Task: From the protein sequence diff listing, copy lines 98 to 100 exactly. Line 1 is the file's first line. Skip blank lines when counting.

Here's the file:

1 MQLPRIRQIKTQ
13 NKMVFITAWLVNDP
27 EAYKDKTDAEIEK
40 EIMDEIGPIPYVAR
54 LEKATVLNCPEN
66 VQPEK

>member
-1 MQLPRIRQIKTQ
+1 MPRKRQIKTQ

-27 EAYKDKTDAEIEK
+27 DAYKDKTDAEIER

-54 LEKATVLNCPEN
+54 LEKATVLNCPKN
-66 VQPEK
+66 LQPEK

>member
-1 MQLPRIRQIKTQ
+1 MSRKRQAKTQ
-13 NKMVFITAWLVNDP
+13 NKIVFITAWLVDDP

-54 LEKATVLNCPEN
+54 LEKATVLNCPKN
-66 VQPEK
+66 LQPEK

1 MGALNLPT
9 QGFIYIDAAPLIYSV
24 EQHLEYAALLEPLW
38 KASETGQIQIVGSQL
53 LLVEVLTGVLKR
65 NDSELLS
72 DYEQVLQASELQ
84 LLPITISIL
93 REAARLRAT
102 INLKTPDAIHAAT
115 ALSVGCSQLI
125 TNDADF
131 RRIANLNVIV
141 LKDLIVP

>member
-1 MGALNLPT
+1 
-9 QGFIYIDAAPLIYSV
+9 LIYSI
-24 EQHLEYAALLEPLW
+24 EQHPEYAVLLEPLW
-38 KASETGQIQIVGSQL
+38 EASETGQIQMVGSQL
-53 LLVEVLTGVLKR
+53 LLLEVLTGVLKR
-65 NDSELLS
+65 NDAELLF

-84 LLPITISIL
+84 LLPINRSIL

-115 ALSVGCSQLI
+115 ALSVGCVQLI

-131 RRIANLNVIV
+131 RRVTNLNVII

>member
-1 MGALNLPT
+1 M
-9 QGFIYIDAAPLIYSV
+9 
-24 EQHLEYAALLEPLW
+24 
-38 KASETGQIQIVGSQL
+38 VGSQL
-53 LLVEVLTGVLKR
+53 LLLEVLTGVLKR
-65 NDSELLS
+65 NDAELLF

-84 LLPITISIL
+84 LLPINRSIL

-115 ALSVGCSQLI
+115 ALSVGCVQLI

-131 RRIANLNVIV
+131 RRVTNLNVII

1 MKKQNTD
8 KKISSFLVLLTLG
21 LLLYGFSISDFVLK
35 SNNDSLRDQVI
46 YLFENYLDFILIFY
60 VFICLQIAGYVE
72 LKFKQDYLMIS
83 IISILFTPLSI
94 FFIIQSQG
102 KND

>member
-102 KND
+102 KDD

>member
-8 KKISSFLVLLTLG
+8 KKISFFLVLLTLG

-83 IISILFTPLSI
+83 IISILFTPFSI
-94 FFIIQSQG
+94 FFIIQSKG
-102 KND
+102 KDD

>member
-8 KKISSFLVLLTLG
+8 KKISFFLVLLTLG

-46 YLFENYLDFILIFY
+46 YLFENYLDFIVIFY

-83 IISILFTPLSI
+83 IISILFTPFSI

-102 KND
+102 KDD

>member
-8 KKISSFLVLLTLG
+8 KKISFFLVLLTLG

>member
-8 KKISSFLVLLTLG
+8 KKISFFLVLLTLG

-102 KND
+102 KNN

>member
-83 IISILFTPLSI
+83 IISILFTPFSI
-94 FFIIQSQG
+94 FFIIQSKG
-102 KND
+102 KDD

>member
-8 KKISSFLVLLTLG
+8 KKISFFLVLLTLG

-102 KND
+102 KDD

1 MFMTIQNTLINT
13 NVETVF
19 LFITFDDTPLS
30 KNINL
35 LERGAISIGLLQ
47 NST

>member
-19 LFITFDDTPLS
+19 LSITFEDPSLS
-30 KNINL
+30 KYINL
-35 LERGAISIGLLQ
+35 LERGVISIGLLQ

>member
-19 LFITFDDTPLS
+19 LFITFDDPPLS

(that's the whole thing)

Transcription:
+102 KDD

>member
-8 KKISSFLVLLTLG